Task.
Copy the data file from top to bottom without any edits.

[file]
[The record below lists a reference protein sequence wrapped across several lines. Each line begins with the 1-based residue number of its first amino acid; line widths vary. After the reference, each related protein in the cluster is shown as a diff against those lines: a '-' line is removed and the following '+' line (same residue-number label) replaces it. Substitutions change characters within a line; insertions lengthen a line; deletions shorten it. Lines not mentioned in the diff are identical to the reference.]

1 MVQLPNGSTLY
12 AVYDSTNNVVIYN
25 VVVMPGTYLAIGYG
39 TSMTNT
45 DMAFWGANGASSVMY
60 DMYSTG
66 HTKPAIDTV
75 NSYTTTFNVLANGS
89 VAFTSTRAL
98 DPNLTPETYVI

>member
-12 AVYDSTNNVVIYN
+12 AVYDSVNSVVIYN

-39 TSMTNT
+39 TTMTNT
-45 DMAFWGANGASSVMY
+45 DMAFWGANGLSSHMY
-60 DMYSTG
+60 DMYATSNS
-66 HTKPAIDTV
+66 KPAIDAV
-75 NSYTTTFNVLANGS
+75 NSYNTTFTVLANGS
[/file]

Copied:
[The record below lists a reference protein sequence wrapped across several lines. Each line begins with the 1-based residue number of its first amino acid; line widths vary. After the reference, each related protein in the cluster is shown as a diff against those lines: a '-' line is removed and the following '+' line (same residue-number label) replaces it. Substitutions change characters within a line; insertions lengthen a line; deletions shorten it. Lines not mentioned in the diff are identical to the reference.]

1 MVQLPNGSTLY
12 AVYDSTNNVVIYN
25 VVVMPGTYLAIGYG
39 TSMTNT
45 DMAFWGANGASSVMY
60 DMYSTG
66 HTKPAIDTV
75 NSYTTTFNVLANGS
89 VAFTSTRAL
98 DPNLTPETYVI

>member
-12 AVYDSTNNVVIYN
+12 AVYDSVNSVVIYN

-39 TSMTNT
+39 TTMTNT
-45 DMAFWGANGASSVMY
+45 DMAFWGANGLSSHMY
-60 DMYSTG
+60 DMYATSNS
-66 HTKPAIDTV
+66 KPAIDAV
-75 NSYTTTFNVLANGS
+75 NSYNTTFTVLANGS